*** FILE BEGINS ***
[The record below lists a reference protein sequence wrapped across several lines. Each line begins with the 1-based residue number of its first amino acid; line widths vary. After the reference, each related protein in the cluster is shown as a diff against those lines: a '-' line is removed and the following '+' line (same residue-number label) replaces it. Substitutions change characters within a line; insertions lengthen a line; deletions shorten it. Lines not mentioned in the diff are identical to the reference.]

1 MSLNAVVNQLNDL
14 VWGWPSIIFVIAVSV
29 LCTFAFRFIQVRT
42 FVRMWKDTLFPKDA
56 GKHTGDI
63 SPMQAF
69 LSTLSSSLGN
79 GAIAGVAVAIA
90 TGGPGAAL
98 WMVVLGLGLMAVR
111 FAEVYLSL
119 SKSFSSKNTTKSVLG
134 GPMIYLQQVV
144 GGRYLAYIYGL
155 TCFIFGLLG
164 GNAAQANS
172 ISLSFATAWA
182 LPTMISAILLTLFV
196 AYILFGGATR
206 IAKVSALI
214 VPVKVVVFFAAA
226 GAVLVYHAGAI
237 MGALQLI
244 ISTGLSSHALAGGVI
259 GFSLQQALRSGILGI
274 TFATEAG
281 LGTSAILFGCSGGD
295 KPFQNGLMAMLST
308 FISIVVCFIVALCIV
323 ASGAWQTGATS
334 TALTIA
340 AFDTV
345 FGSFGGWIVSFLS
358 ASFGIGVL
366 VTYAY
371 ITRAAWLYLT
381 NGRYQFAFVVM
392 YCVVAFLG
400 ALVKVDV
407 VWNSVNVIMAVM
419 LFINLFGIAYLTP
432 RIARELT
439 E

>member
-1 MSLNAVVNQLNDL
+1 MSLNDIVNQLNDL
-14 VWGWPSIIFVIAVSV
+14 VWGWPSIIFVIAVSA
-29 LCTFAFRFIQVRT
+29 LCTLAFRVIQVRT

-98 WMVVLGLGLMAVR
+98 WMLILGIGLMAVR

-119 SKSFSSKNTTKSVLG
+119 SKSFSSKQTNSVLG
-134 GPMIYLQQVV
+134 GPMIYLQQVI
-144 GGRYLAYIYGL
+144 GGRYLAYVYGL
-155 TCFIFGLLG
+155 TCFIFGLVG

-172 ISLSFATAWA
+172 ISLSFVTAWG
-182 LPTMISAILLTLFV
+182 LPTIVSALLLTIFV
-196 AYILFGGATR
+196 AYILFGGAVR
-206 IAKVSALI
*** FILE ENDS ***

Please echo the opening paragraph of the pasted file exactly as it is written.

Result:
[The record below lists a reference protein sequence wrapped across several lines. Each line begins with the 1-based residue number of its first amino acid; line widths vary. After the reference, each related protein in the cluster is shown as a diff against those lines: a '-' line is removed and the following '+' line (same residue-number label) replaces it. Substitutions change characters within a line; insertions lengthen a line; deletions shorten it. Lines not mentioned in the diff are identical to the reference.]